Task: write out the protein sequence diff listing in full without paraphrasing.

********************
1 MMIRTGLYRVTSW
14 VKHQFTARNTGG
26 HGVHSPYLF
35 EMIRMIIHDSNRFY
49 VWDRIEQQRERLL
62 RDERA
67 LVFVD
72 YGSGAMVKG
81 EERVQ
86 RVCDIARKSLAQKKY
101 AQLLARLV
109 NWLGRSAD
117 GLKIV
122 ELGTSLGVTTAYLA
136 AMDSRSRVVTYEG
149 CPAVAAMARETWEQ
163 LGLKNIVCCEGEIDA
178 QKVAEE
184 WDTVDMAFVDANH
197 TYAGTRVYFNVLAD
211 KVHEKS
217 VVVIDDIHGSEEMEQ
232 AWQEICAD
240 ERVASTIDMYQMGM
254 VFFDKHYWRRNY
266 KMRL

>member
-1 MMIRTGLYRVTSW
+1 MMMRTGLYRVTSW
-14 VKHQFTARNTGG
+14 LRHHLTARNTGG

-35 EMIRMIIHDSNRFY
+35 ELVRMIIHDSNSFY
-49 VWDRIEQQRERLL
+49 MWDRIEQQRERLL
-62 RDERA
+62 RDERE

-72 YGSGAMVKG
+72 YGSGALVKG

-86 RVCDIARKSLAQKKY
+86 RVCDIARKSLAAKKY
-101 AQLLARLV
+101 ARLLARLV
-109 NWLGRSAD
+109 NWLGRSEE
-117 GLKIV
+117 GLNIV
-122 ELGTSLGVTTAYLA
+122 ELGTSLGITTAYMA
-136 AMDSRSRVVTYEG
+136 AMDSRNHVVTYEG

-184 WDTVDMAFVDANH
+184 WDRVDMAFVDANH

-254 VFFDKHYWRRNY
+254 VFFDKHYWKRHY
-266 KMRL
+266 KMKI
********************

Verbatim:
1 MMIRTGLYRVTSW
14 VKHQFTARNTGG
26 HGVHSPYLF
35 EMIRMIIHDSNRFY
49 VWDRIEQQRERLL
62 RDERA
67 LVFVD
72 YGSGAMVKG
81 EERVQ
86 RVCDIARKSLAQKKY
101 AQLLARLV
109 NWLGRSAD
117 GLKIV
122 ELGTSLGVTTAYLA
136 AMDSRSRVVTYEG
149 CPAVAAMARETWEQ
163 LGLKNIVCCEGEIDA
178 QKVAEE
184 WDTVDMAFVDANH
197 TYAGTRVYFNVLAD
211 KVHEKS
217 VVVIDDIHGSEEMEQ
232 AWQEICAD
240 ERVASTIDMYQMGM
254 VFFDKHYWRRNY
266 KMRL

>member
-1 MMIRTGLYRVTSW
+1 MMMRTGLYRVTSW
-14 VKHQFTARNTGG
+14 LRHHLTARNTGG

-35 EMIRMIIHDSNRFY
+35 ELVRMIIHDSNSFY
-49 VWDRIEQQRERLL
+49 MWDRIEQQRERLL
-62 RDERA
+62 RDERE

-72 YGSGAMVKG
+72 YGSGALVKG

-86 RVCDIARKSLAQKKY
+86 RVCDIARKSLAAKKY
-101 AQLLARLV
+101 ARLLARLV
-109 NWLGRSAD
+109 NWLGRSEE
-117 GLKIV
+117 GLNIV
-122 ELGTSLGVTTAYLA
+122 ELGTSLGITTAYMA
-136 AMDSRSRVVTYEG
+136 AMDSRNHVVTYEG

-184 WDTVDMAFVDANH
+184 WDRVDMAFVDANH

-254 VFFDKHYWRRNY
+254 VFFDKHYWKRHY
-266 KMRL
+266 KMKI